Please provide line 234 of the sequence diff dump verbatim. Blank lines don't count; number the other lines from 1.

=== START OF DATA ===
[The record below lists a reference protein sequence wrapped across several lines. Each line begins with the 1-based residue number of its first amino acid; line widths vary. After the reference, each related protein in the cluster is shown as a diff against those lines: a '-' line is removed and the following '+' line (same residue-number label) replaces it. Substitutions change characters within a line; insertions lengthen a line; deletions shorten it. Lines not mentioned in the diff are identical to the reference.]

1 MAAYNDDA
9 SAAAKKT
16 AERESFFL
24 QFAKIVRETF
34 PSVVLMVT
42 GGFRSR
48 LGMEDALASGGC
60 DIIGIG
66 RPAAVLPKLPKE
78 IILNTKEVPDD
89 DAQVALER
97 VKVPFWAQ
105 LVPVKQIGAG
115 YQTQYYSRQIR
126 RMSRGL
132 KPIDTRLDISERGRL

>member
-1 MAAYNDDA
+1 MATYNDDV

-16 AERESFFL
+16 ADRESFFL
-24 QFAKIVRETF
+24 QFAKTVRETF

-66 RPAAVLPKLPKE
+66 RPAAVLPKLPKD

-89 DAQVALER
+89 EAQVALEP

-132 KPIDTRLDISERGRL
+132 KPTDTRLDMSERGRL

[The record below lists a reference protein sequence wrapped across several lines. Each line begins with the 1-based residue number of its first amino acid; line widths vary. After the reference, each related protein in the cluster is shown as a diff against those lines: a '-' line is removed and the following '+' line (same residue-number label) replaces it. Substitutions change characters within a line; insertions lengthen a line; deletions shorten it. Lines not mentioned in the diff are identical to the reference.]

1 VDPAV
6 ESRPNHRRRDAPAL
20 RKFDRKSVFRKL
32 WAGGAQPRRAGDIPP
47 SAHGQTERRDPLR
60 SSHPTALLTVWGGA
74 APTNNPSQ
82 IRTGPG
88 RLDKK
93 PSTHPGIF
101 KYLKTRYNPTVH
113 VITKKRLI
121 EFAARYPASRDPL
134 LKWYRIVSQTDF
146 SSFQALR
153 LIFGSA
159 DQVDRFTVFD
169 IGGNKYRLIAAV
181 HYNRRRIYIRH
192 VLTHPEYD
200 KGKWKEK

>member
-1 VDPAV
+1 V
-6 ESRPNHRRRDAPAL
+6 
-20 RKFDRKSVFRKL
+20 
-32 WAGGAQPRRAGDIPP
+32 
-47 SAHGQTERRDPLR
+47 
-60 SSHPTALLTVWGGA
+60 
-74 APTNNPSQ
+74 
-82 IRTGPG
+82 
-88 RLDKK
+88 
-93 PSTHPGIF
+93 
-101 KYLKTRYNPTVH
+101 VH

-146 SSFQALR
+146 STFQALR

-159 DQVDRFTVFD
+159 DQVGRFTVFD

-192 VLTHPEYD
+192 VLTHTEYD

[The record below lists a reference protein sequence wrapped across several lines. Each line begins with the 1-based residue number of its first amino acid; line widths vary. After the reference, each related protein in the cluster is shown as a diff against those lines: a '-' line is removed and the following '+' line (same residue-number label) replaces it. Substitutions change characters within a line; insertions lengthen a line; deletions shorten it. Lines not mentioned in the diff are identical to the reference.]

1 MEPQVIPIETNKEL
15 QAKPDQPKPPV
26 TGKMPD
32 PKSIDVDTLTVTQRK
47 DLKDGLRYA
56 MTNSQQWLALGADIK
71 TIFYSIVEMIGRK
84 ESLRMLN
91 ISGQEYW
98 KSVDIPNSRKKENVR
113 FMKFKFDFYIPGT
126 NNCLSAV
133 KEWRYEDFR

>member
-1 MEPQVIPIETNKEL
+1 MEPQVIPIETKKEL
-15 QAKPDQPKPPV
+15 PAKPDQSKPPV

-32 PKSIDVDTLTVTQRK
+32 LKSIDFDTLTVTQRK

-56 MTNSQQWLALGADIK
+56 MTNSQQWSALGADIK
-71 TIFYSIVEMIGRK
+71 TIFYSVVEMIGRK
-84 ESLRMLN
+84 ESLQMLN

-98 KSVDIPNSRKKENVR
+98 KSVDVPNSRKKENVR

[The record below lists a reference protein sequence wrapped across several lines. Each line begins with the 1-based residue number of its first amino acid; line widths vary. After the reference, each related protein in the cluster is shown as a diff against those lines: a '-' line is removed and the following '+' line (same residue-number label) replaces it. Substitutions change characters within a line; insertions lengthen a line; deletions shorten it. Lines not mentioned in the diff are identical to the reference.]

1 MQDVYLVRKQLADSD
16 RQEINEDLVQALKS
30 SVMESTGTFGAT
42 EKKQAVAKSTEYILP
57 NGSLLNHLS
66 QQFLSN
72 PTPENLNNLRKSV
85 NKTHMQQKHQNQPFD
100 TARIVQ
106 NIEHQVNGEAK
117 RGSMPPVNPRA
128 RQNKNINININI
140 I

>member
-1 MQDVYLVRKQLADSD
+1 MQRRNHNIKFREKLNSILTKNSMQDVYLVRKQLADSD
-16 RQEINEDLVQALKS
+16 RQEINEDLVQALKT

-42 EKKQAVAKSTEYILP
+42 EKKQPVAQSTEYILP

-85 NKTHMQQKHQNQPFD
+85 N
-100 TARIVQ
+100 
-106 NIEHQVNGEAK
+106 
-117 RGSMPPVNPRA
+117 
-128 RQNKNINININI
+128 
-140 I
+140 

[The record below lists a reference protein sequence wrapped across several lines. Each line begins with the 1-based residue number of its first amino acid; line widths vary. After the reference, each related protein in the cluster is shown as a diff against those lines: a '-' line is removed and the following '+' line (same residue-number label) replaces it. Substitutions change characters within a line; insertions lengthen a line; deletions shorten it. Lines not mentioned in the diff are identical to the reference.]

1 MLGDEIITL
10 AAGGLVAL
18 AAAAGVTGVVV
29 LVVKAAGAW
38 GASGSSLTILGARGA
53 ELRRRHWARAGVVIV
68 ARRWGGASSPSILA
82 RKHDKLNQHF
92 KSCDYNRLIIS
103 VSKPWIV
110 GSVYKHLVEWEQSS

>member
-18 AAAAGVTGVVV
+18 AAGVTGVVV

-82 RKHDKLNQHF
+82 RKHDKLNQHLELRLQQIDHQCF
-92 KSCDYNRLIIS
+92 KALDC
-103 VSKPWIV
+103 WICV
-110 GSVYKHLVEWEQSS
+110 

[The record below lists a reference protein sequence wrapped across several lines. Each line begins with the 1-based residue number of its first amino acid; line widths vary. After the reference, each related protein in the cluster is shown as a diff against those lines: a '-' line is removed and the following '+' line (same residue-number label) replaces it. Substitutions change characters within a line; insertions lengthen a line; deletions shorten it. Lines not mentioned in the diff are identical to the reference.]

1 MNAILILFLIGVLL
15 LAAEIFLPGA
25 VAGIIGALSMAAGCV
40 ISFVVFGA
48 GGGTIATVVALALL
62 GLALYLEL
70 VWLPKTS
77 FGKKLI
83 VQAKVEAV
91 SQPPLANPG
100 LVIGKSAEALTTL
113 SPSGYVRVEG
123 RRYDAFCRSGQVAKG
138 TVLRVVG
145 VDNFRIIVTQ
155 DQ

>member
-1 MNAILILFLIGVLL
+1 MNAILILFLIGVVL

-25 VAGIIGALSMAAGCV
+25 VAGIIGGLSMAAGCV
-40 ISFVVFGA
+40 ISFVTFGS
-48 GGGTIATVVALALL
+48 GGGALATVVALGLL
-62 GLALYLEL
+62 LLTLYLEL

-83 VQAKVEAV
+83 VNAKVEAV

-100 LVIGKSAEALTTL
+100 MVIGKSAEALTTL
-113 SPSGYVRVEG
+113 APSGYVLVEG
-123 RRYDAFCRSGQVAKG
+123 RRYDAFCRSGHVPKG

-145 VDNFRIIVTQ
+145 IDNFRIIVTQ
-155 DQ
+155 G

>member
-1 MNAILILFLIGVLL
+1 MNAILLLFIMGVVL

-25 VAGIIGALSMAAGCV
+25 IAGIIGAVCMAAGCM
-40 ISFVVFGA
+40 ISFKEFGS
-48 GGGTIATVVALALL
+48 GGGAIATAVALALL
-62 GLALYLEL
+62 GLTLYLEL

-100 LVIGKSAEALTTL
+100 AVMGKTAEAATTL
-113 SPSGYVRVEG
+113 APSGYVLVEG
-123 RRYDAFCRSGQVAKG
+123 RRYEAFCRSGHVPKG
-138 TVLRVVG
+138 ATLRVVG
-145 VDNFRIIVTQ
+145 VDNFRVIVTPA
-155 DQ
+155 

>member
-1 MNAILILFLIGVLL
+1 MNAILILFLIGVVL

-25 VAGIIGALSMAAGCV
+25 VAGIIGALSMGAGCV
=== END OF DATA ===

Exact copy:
+25 VAGIIGALSMGAGCV